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Div, Curl and all that jazz: Proving identities

  1. Apr 10, 2008 #1
    1. The problem statement, all variables and given/known data

    [tex]\int\left(\nabla \times \vec{F}\right)\cdot d\vec{V} = \oint \left(\vec{\hat{n}} \times \vec{F} \right) dS [/tex]

    2. Relevant equations
    In the previous part of the question, we proved that:

    [tex]\nabla \cdot \left( \vec{F} \times \vec{d} \right) = \vec{d} \cdot \nabla \times \vec {F} [/tex]
    (where d is a constant vector)
    And also, it looks like we'll need to use the Divergence theorem.

    3. The attempt at a solution

    OK, so, here I go!

    [tex] \int\left(\nabla \times \vec{F} \right)\cdot \vec{\hat{n}}dV \\

    = \int \nabla \cdot \left( \vec{F} \times \vec{\hat{n}} \right) dV [/tex]

    By the relation above proved from the previous part of the question. Next, I used the divergence theorem:


    \int \nabla \cdot \left( \vec{F} \times \vec{\hat{n}} \right) dV = \oint \left( \vec{F} \times \vec{\hat{n}} \right) \cdot d\vec{S} [/tex]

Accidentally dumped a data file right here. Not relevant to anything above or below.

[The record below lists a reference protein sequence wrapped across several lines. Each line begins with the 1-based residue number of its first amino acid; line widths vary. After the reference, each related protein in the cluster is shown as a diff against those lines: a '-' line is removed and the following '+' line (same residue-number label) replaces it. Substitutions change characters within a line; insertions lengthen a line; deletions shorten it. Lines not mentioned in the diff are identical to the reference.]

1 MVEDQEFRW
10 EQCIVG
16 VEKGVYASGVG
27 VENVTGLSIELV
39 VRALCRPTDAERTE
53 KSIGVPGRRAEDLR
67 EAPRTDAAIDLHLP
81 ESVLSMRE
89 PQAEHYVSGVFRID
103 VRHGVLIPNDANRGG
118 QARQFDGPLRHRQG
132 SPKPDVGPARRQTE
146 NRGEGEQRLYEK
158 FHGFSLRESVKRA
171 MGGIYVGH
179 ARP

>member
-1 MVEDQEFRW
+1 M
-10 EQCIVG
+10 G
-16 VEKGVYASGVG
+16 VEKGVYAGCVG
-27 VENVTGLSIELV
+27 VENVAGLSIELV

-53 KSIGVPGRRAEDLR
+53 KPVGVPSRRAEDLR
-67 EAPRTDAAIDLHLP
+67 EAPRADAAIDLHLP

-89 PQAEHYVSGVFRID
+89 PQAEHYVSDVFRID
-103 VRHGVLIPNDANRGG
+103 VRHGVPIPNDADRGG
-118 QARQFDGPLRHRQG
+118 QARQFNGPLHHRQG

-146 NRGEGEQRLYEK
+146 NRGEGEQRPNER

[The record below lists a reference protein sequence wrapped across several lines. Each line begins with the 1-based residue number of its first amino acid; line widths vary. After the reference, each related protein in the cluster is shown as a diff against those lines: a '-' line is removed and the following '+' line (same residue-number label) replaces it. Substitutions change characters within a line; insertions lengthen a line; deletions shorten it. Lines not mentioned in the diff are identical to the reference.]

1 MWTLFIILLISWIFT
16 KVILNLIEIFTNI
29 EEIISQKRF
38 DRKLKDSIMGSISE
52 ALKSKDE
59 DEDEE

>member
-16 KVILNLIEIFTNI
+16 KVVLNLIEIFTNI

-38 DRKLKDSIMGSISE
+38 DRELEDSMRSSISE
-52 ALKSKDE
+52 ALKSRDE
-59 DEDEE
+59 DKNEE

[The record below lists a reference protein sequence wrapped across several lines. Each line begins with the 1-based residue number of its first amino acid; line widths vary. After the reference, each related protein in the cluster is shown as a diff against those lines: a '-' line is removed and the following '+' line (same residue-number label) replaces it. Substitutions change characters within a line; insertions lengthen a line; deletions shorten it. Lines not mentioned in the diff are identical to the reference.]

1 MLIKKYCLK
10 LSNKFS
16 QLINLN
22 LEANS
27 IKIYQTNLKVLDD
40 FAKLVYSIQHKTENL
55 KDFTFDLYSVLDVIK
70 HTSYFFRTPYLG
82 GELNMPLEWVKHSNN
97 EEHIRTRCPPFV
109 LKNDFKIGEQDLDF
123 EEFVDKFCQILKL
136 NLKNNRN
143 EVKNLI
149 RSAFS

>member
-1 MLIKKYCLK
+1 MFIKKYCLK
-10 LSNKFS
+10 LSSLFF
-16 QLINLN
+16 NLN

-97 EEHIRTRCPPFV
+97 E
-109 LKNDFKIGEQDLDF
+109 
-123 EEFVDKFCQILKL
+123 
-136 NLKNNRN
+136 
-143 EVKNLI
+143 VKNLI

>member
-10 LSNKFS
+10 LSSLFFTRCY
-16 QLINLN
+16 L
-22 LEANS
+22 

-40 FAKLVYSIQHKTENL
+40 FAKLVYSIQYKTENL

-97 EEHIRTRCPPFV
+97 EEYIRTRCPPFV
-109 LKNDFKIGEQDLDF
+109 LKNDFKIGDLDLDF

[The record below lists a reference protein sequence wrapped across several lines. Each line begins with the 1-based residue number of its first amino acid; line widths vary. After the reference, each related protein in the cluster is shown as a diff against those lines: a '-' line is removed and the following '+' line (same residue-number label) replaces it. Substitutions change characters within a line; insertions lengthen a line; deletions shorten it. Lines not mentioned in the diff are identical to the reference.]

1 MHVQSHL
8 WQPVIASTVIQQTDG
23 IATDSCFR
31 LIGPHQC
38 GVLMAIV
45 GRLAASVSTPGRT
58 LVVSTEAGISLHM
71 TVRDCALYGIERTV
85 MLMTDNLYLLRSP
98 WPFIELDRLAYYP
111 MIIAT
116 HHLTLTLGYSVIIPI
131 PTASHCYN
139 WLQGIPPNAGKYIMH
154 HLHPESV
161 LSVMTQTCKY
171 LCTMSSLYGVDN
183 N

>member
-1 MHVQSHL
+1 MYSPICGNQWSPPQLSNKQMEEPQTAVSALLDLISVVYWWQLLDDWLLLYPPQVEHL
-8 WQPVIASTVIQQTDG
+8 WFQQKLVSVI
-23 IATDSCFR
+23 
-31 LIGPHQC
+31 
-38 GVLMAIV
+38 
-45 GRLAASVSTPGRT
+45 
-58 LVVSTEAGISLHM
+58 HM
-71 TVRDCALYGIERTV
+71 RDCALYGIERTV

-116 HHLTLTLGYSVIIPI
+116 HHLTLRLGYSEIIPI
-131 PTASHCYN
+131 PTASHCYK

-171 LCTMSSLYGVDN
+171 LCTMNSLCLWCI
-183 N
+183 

My question is...Is [tex] \oint \left( \vec{F} \times \vec{\hat{n}} \right) \cdot d\vec{S} = \oint \left(\vec{\hat{n}} \times \vec{F} \right) \cdot d \vec{S} [/tex]?

    My initial thought is that it isn't, as the cross product isn't commutative. If that is thecase, where else have I gone wrong?

  2. jcsd
  3. Apr 10, 2008 #2


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    What is the orientation of the surface in each integral?
  4. Apr 10, 2008 #3
    Erm, I'm don't know what an the orientation of a surface is, but I've had an idea.

    I know that:

    [tex] \vec{F} \times \vec{\hat{n}} = -\vec{\hat{n}} \times \vec{F} [/tex]

    and that:

    [tex] \int_{a}^{b} f(x)dx = - \int_{b}^{a} f(x)dx [/tex]

    But, since it's a closed integral, I guess if we reverse the 'order' of integration, it doesn't matter if we do: the start and end points are the same...and the minuses cancel. Seems a bit of mathematical trickery to me, though. :frown:
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